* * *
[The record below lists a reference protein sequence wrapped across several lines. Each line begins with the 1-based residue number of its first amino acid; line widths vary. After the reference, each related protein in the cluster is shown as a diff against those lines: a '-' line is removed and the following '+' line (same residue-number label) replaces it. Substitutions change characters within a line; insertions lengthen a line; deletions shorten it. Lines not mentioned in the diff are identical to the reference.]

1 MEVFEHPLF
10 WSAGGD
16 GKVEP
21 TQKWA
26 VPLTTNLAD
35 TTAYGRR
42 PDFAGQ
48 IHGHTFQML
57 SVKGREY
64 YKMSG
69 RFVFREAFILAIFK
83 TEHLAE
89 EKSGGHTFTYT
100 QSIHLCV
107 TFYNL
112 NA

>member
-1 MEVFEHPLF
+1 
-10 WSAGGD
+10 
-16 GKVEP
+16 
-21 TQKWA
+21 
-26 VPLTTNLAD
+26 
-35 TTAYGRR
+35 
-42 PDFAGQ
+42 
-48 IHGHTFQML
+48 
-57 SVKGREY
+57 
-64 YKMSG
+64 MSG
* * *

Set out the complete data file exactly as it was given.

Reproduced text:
[The record below lists a reference protein sequence wrapped across several lines. Each line begins with the 1-based residue number of its first amino acid; line widths vary. After the reference, each related protein in the cluster is shown as a diff against those lines: a '-' line is removed and the following '+' line (same residue-number label) replaces it. Substitutions change characters within a line; insertions lengthen a line; deletions shorten it. Lines not mentioned in the diff are identical to the reference.]

1 MEVFEHPLF
10 WSAGGD
16 GKVEP
21 TQKWA
26 VPLTTNLAD
35 TTAYGRR
42 PDFAGQ
48 IHGHTFQML
57 SVKGREY
64 YKMSG
69 RFVFREAFILAIFK
83 TEHLAE
89 EKSGGHTFTYT
100 QSIHLCV
107 TFYNL
112 NA

>member
-1 MEVFEHPLF
+1 
-10 WSAGGD
+10 
-16 GKVEP
+16 
-21 TQKWA
+21 
-26 VPLTTNLAD
+26 
-35 TTAYGRR
+35 
-42 PDFAGQ
+42 
-48 IHGHTFQML
+48 
-57 SVKGREY
+57 
-64 YKMSG
+64 MSG